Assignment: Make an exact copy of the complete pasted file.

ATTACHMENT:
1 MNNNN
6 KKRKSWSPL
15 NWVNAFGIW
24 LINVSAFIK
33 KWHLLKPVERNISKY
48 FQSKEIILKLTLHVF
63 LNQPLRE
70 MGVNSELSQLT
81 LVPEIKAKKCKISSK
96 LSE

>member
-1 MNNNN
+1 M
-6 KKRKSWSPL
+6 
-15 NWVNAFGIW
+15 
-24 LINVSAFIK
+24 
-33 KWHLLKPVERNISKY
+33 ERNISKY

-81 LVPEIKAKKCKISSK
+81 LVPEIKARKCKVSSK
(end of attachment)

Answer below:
1 MNNNN
6 KKRKSWSPL
15 NWVNAFGIW
24 LINVSAFIK
33 KWHLLKPVERNISKY
48 FQSKEIILKLTLHVF
63 LNQPLRE
70 MGVNSELSQLT
81 LVPEIKAKKCKISSK
96 LSE

>member
-1 MNNNN
+1 M
-6 KKRKSWSPL
+6 
-15 NWVNAFGIW
+15 
-24 LINVSAFIK
+24 
-33 KWHLLKPVERNISKY
+33 ERNISKY

-81 LVPEIKAKKCKISSK
+81 LVPEIKARKCKVSSK